Story of the Day for Saturday January 28, 2012
Pay a Compliment to God
Let us boldly approach the throne of grace, so that we may receive mercy and find gracious help in our time of need.
In the 1960s the Hewlett-Packard company was known world-wide for its innovation in electronics.
One night one of the company founders, Bill Hewlett, got a phone call at his home in Palo Alto. An 8th grader was working on a school project and asked Mr. Hewlett if he could have some spare parts to build a frequency counter.
Bill Hewlett not only talked to this young man for twenty minutes, but personally gathered the requested parts. And to top it off, he offered the student a summer job working in the Hewlett-Packard department that assembled frequency counters.
That student, who had the audacity to phone one of the titans of the electronics industry, was Steve Jobs — one of the founders of Apple computers. Jobs often reflected on that day when he called the legendary Bill Hewlett. Steve Jobs was obviously brilliant, but prefers to attribute his astonishing success to his boldness in asking others for what he needed. Most people, he observed, would never pick up the phone.
To make requests of famous and influential people seems presumptuous. Who do we think we are, anyway? Most of us feel unworthy to ask things of great people. And we have it exactly right: we are unworthy.
But focusing on who we are misses the point. The question is not whether we deserve the attention of influential people, but whether those influential people are willing to give us of their time.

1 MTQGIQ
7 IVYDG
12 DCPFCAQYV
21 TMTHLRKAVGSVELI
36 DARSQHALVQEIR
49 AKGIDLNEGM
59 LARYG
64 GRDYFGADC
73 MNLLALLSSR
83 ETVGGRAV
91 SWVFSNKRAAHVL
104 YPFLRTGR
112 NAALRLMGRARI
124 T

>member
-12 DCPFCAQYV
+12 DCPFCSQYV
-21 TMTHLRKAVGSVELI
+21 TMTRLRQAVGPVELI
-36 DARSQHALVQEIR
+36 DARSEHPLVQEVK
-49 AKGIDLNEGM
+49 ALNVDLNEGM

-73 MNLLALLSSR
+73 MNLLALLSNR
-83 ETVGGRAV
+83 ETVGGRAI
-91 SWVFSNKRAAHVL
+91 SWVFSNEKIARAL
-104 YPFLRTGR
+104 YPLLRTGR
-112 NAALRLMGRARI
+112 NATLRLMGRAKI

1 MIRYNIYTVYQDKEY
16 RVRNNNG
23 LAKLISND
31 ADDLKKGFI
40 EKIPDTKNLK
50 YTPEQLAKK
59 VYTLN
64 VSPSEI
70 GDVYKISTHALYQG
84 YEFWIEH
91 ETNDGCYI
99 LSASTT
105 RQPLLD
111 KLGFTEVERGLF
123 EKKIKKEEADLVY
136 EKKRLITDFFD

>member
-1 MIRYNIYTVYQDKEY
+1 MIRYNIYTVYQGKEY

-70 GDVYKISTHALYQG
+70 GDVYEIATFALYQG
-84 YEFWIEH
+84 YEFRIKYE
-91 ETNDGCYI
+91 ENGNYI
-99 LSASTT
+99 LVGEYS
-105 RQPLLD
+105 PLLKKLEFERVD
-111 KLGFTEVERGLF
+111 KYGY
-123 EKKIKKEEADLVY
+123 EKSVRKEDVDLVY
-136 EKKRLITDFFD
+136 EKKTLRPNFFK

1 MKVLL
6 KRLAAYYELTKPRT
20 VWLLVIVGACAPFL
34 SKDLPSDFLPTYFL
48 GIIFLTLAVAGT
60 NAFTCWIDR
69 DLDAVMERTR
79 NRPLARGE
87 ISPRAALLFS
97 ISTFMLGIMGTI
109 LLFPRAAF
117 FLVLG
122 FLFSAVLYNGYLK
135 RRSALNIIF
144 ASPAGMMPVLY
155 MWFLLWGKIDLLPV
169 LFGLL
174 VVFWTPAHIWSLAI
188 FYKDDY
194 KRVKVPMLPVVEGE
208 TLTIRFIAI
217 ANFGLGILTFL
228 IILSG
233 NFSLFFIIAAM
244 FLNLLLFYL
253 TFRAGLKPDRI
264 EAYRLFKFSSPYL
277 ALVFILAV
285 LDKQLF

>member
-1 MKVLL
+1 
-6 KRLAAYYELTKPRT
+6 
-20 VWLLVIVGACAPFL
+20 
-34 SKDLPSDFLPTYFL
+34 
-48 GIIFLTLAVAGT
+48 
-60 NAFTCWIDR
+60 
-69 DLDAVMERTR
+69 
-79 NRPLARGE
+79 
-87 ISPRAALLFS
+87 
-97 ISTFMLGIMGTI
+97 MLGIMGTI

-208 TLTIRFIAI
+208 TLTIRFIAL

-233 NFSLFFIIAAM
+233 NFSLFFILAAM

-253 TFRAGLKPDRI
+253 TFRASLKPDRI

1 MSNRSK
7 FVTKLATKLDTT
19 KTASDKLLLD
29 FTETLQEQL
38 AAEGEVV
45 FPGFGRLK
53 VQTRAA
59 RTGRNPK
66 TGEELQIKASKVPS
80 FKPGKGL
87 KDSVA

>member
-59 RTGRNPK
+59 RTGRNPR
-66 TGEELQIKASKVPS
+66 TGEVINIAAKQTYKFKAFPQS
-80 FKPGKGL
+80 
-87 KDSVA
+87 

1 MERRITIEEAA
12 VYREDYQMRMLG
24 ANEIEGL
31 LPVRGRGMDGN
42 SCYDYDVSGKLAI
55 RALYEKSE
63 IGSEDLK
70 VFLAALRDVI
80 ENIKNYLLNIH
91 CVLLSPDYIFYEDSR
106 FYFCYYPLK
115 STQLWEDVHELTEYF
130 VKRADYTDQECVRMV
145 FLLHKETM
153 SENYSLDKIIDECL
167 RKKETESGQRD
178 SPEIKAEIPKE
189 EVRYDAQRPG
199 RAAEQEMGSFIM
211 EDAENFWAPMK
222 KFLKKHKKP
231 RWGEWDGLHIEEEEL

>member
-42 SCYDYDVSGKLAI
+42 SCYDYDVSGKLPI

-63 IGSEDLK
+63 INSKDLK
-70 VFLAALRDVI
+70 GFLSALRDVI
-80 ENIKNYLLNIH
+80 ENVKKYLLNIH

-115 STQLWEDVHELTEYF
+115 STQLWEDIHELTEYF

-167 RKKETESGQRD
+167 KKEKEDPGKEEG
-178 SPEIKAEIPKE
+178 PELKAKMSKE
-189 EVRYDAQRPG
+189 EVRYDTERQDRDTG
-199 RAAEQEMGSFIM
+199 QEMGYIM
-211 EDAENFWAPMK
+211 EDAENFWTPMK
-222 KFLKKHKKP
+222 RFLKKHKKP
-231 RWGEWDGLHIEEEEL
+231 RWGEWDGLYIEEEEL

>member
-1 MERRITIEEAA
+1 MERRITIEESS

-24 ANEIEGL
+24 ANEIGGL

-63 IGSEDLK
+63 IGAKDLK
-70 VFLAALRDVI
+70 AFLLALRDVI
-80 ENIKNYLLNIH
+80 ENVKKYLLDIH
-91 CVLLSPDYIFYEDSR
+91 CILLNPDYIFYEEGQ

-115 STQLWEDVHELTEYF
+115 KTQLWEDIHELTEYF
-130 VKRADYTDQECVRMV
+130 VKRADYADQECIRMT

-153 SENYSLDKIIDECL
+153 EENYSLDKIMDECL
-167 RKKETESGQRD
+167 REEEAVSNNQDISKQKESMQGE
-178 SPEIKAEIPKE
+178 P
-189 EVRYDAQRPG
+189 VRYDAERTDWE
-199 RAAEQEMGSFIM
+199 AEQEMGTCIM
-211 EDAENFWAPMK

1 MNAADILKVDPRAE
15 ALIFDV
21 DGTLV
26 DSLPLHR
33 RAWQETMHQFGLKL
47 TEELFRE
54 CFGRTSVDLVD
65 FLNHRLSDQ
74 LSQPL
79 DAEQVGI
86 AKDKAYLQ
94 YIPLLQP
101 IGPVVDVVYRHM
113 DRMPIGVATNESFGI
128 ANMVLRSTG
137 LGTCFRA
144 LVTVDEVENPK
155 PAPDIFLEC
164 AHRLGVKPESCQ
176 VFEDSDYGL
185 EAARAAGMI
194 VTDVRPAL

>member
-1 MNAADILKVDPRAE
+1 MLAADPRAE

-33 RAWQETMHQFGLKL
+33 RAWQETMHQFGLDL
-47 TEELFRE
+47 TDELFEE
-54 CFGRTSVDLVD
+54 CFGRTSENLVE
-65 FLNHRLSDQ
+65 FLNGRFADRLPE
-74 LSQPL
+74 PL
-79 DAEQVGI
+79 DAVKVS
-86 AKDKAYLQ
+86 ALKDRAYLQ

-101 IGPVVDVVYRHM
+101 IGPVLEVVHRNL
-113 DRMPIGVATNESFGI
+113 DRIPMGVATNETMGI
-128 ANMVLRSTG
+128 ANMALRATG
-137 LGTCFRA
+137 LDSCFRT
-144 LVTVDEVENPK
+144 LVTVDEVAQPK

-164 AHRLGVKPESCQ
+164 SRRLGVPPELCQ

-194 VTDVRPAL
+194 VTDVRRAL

This issue of unworthiness can seep into our attitude about prayer. Have you ever failed to ask God for great things because you felt you didn’t deserve to make such an audacious request of the almighty God?
If we only ask the Lord for the things we deserve, we will ask him for nothing.
But all this misses the point of prayer. God invites us to boldly ask for the moon. Our prayers should never be based on our worthiness, but on God’s wild generosity.
In the sixteenth century, Sir Walter Raleigh was a frequent visitor in the Royal Court of England. He made numerous requests to Queen Elizabeth.
Once, after approaching her Majesty with yet one more request — this one on behalf of a friend — the Queen sighed in exasperation.
“When, Sir Walter, will you cease to be a beggar?”
Raleigh quickly replied, “When your gracious Majesty ceases to be a benefactor.”
St. Theresa of Avila had it right when she said, “You pay God a compliment by asking great things of him.”
(copyright by climbinghigher.org and by Marty Kaarre)